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4 Helpful hints and information!
#1
If mixing with a stand mixer, (like a Kitchen Aid) don’t make more than a double batch unless you have the 7qt or 8qt model with the all metal gears and DC motor. Also, use half cold water from the refrigerator and half room temperature since the mixer will generate heat. You can skip the stretch and rolls, just use the mixer. About 6-8 minutes is all it will take. If using a food processor — same thing, start with half cold water and only process for 30-45 seconds. For both the KA mixer and food processor about half way through the mixing process check the dough’s temperature. If it goes above 78 degrees stop mixing. Better to under mix - if you overheat the dough it will rise too quickly and cause more problems than under mixing a bit. You can always finish up with a few stretch and rolls if you feel like the dough needs additional mixing time. (Kitchen Aid 7qt HD Pro Line mixer)

Instant Dry Yeast (IDY) is also called rapid rise yeast - they are the same thing. Remember if you use regular Active Dry yeast you will need to add more as explained in the dough recipe section.

For the home pizza maker sourcing good tomatoes is one of the harder things to do - I have tried dozens of brands and the three I have found to always be very good for a NY style pie are, Jersey Fresh, 6 and 1 and Sclafani Crushed Tomatoes.

If you can get into Restaurant Depot pick up #10 size cans of 7/11 tomatoes - they are my favorite but almost impossible to find outside the food service industry. Whatever I don’t use I transfer to small 16 oz plastic containers and freeze. They last a long time and the price is great for the larger cans.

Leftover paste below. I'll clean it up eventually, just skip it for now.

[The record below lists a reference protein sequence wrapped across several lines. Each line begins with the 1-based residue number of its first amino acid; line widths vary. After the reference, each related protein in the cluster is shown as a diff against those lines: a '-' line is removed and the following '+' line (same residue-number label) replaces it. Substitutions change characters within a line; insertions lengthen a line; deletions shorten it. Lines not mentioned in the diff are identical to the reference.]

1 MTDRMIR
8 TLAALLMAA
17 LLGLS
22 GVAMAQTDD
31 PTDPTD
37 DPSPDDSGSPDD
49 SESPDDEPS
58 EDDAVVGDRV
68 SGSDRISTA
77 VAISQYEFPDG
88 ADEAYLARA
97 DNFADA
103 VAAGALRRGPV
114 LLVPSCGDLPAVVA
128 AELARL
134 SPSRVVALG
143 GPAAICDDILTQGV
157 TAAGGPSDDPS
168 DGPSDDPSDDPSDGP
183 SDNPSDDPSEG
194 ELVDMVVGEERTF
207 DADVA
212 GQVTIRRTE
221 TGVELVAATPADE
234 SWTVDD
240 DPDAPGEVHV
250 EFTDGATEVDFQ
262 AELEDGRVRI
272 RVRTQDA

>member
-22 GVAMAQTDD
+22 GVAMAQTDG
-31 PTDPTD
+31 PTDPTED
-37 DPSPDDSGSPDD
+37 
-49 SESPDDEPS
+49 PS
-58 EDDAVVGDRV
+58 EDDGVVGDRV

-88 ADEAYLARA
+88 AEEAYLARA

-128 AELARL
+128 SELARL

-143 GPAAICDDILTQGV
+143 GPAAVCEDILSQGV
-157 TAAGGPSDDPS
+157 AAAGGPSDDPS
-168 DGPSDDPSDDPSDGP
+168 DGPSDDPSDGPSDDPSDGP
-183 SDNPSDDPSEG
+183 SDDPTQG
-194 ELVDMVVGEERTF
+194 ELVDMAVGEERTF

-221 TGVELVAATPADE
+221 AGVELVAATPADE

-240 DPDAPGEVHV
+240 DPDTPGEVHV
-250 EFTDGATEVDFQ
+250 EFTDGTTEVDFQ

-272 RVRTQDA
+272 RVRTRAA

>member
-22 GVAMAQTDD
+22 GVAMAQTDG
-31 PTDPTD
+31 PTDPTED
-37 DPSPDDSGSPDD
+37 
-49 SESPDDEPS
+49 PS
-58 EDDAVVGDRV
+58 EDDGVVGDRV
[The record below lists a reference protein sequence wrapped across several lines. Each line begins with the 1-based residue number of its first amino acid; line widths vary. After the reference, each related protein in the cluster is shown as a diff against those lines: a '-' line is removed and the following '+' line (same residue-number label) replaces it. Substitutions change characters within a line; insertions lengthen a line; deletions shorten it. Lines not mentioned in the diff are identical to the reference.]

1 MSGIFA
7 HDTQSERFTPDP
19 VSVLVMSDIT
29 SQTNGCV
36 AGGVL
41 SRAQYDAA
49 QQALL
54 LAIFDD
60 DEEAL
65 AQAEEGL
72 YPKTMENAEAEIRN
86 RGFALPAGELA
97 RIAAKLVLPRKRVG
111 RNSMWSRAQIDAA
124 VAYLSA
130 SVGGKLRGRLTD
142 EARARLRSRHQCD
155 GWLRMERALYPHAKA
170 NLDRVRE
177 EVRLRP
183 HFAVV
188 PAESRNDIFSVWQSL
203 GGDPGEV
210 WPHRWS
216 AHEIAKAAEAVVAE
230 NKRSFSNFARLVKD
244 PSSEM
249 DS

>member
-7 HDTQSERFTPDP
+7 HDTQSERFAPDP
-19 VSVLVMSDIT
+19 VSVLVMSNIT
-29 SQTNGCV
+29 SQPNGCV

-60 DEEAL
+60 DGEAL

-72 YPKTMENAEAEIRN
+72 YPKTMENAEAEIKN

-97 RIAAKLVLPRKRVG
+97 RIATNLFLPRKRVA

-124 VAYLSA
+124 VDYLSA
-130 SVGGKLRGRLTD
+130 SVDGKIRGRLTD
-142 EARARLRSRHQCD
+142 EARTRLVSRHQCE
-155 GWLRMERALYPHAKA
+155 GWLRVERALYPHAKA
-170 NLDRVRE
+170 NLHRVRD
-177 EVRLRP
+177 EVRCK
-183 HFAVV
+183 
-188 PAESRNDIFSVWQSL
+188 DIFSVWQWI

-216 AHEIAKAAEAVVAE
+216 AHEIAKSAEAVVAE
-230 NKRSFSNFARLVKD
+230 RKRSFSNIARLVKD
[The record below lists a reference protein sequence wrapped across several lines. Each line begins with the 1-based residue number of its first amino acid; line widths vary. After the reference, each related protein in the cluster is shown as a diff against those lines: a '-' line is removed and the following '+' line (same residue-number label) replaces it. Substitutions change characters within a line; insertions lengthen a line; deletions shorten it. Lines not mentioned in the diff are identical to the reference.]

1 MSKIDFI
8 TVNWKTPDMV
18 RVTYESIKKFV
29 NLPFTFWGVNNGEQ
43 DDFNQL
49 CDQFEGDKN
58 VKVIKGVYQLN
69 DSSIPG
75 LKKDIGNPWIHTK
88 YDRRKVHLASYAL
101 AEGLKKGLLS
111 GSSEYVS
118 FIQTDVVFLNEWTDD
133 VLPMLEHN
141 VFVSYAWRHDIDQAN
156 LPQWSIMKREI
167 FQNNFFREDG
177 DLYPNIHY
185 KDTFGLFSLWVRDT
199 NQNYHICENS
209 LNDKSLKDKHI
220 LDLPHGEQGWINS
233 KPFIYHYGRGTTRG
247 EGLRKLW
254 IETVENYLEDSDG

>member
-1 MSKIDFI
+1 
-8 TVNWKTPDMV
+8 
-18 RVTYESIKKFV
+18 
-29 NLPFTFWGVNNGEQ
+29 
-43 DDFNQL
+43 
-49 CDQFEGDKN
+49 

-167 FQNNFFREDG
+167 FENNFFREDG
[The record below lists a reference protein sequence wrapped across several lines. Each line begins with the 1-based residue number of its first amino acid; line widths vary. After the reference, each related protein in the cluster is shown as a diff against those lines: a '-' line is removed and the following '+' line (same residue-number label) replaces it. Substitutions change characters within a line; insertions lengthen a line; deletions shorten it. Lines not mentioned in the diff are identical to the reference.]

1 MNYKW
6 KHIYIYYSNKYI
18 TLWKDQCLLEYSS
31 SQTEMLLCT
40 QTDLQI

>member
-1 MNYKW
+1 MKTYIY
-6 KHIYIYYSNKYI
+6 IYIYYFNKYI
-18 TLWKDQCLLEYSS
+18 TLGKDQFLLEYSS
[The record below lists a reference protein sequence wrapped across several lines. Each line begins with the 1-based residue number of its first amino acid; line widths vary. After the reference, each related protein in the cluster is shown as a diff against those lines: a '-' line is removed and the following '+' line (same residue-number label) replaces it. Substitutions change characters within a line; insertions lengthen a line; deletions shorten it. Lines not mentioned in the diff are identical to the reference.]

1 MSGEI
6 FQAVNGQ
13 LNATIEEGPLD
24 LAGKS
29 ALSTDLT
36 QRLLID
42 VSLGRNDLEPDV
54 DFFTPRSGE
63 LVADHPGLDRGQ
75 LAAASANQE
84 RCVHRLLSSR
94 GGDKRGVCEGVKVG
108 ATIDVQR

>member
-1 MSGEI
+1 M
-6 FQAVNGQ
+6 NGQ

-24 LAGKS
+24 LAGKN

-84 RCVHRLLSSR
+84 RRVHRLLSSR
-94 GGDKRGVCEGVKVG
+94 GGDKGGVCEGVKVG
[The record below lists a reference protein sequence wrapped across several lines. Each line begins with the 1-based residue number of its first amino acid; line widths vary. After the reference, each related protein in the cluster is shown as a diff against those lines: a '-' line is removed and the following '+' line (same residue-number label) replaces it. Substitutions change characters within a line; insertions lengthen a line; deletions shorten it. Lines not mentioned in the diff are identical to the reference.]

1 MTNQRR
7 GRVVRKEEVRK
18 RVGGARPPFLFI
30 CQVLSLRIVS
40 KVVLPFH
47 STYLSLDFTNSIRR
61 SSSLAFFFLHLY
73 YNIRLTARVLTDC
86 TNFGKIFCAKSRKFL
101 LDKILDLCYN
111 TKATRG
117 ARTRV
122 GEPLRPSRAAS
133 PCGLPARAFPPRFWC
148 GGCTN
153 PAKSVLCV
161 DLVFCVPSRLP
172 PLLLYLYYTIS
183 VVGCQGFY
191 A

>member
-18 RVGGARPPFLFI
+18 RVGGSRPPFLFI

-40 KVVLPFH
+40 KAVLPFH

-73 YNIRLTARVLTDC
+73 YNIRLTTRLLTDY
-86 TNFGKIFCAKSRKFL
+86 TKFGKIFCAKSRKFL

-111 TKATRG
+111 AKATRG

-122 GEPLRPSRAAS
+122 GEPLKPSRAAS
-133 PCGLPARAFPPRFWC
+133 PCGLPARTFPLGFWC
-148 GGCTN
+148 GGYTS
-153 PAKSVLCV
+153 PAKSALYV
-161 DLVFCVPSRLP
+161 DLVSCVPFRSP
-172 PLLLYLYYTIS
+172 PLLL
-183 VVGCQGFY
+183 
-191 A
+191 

If you are making the dough in a very warm environment (over 80 degrees F) then store the bowl in the refrigerator between mixing cycles.

Use bread flour or, as an alternative, all purpose flour (bread is better for the NY style we are making but if all you have is all purpose it will get you 90% of the way there and will be fine for a first pie, (the crust texture will be slightly different). The rest periods between mixing cycles in the recipe give the flour time to fully hydrate, that helps produce a smooth finished dough that will open easier.

Read the flour ingredient list - make sure the flour you are using includes malted barley. Most bread flour and all purpose flour sold in the US will contain this ingredient - some organic flour will not. Without a malted flour your pizza crust may not brown properly in a home oven. This is important!!!! If you only have access to un-malted flour you can add in ~ two teaspoons of table sugar to help with the browning but this is not recommended for your first pie!

Use a non-flavored oil like vegetable or canola oil. The flavor of extra virgin olive oil can overpower the subtle crust flavors developed during fermentation.

Italian Oregano is best but any will work (Yes, Italian Oregano tastes very different than Mexican Oregano or some random Oregano that does not specify origin).

Sheep’s Milk Pecorino Romano will be sharper than Cow’s Milk Pecorino Romano - pick whichever you prefer.

If any of this needs additional explanation just ask your questions below and I’ll answer them as soon as possible :-)
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